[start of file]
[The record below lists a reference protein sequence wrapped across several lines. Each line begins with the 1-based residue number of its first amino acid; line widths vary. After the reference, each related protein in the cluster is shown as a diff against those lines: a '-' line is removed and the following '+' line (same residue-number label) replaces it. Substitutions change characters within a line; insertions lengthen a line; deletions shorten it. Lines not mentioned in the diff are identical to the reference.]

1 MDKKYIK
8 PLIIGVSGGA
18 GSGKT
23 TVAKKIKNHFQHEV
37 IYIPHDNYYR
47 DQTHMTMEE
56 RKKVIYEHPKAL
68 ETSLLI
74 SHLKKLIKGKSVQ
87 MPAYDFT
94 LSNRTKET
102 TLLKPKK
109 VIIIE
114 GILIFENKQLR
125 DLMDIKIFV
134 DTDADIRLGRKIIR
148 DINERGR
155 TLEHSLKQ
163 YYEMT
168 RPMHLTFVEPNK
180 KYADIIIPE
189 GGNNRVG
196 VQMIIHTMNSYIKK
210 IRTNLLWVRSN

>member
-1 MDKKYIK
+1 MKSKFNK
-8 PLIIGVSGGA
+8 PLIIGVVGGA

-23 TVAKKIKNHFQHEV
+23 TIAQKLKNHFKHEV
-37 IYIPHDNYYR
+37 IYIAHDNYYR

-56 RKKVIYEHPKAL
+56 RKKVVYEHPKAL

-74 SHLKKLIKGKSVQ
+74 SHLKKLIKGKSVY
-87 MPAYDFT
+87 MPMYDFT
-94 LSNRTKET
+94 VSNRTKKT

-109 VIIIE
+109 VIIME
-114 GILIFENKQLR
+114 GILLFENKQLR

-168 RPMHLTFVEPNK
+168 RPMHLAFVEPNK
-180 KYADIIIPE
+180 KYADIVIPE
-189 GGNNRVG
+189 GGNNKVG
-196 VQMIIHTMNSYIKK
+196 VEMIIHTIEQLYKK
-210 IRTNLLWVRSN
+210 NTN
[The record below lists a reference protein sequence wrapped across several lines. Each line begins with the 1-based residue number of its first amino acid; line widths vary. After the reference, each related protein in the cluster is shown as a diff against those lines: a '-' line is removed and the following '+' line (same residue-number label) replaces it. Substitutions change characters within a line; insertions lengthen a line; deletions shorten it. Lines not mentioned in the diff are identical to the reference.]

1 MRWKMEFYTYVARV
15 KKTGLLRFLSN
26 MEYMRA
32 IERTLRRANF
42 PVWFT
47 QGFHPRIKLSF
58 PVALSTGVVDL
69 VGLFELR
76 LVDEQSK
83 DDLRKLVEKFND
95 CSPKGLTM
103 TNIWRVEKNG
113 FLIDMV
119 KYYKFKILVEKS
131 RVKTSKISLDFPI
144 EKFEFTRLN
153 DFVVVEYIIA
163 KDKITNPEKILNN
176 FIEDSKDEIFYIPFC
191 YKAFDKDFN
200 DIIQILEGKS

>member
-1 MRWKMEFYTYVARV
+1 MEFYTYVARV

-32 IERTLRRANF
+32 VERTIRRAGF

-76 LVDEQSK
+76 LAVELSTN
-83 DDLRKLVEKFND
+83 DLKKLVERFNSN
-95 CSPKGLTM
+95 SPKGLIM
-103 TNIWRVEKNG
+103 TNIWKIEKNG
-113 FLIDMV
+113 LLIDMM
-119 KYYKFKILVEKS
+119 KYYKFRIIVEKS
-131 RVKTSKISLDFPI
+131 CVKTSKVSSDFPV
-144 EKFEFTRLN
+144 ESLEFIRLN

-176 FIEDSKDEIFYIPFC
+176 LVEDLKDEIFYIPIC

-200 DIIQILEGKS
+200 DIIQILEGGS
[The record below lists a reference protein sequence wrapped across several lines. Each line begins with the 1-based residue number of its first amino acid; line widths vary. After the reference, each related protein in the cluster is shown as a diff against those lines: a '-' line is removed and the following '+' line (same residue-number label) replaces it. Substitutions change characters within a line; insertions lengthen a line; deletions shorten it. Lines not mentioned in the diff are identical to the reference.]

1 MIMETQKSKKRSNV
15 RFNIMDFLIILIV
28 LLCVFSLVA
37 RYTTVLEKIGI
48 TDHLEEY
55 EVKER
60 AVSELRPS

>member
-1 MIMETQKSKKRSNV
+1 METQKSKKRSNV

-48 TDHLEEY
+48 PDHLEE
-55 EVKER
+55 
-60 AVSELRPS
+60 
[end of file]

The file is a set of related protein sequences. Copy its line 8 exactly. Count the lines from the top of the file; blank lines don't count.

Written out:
56 RKKVIYEHPKAL